Planning is the next stage in the ambitious plan to repair the paths on Mayo’s holy mountain Croagh Patrick.
The mountain, over centuries has become more difficult to climb, particularly close to the top, and to protect it and those who climb it, it was decided by the Croagh Patrick Stakeholders Group some years ago, to look at ways that it may be better preserved.
The trial path works on the upper cone of the mountain are now completed and it opens the way for the entire project to proceed.
The evaluation process tested the feasibility of a pathway made from materials on the mountainside, and was led by Scottish expert Matt McConway of Upland Access Ltd.
Its objective was ‘to establish if the proposed methodology for constructing the path would work using the small stone blocks found on the steep slope of the summit’ while adhering to Mountaineering Ireland’s ‘Guiding Principles for Upland Path Work.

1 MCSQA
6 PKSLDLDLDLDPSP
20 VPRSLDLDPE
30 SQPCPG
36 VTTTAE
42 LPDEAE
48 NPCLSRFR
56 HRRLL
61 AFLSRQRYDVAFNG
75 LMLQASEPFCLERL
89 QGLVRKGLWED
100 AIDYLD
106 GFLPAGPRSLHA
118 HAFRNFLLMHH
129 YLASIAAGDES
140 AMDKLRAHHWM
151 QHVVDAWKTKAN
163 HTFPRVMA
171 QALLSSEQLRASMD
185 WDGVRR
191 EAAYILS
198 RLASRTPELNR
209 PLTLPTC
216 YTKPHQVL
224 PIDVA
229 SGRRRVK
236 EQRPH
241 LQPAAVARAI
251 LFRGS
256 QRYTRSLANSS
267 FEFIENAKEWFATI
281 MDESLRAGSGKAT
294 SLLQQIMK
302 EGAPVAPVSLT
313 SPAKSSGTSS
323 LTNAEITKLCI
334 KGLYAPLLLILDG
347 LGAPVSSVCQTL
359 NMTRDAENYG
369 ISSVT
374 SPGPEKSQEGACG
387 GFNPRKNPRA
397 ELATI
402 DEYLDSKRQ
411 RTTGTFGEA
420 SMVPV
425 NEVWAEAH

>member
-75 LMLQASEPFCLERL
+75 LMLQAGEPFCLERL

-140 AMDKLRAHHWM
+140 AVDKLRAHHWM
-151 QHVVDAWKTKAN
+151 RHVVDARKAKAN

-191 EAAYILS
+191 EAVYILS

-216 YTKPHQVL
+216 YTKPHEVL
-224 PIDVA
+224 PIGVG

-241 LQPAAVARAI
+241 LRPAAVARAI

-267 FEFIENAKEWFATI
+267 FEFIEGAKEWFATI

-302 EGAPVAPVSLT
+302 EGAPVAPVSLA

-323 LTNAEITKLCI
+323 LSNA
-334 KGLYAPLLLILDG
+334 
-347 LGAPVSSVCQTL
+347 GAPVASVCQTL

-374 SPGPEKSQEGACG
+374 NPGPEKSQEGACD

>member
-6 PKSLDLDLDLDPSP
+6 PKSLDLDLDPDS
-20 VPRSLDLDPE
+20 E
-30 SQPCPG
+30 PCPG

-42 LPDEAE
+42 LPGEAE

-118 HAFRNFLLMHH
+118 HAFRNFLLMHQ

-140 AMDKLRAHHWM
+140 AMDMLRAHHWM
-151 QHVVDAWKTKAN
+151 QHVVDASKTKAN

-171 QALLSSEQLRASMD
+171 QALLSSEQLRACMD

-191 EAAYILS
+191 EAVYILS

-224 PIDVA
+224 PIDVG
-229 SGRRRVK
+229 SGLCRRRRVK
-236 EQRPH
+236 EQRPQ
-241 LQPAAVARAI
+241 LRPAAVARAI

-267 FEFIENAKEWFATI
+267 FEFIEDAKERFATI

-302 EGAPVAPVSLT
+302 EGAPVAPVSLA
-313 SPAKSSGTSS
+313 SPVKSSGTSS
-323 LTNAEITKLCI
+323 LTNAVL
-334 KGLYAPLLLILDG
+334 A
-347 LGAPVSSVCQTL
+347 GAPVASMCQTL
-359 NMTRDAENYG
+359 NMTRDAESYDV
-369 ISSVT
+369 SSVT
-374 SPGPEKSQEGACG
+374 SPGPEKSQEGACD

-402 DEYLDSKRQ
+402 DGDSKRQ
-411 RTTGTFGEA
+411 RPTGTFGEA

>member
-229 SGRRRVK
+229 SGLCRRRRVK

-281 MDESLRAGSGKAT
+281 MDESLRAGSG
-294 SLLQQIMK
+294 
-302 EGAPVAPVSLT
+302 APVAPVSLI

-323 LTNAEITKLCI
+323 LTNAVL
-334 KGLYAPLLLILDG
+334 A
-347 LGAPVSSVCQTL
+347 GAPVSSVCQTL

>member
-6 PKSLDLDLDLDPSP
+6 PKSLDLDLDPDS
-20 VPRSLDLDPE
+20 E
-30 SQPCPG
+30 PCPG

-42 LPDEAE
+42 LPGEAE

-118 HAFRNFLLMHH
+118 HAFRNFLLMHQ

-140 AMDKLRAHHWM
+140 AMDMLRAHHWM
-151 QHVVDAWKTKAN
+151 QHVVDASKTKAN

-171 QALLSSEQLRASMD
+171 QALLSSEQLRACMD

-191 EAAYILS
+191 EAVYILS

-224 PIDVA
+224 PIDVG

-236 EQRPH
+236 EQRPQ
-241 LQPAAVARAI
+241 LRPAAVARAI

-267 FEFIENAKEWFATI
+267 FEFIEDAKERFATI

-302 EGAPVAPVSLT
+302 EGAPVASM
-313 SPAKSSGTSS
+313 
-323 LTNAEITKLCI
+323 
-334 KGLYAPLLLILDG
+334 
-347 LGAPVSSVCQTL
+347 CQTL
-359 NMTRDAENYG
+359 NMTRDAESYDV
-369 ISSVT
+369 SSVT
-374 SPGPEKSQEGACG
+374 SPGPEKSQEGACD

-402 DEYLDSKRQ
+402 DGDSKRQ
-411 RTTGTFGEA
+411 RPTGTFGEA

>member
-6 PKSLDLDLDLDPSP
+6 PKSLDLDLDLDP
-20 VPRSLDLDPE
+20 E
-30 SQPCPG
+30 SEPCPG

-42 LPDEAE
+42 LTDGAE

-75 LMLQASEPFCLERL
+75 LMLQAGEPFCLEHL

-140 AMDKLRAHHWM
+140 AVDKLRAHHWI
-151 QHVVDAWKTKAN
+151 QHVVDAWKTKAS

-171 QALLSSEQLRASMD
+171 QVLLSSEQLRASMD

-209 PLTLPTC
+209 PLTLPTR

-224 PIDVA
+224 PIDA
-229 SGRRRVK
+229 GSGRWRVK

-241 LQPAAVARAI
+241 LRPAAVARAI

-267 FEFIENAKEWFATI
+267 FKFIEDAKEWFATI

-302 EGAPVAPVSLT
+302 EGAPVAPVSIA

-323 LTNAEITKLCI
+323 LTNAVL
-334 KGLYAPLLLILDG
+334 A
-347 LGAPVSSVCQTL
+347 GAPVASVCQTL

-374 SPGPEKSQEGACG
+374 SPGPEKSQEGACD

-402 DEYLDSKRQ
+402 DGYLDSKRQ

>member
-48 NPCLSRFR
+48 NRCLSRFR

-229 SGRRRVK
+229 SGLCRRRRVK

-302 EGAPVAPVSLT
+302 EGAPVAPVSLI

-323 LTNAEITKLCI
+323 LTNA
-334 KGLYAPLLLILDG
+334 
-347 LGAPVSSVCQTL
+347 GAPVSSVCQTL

According to the report – “The trial works included an assessment of ‘the quality of path work construction technique; landscape impact and environmental impact’, as well as examining the value of progressing the implementation of the project with strong emphasis on training and voluntary inputs’.
The result of the evaluation process is that the Croagh Patrick Stakeholder Group is now confident to proceed with the proposed path solution and with a maintenance and management regime.
Midwest News has been speaking to two of the many people, members of the Croagh Patrick Stakeholders Group - the chairman, Mayo County Council’s Martin Keating and Fr Charlie McDonnell of Westport.
They have been explaining what’s planned and how work will proceed from here.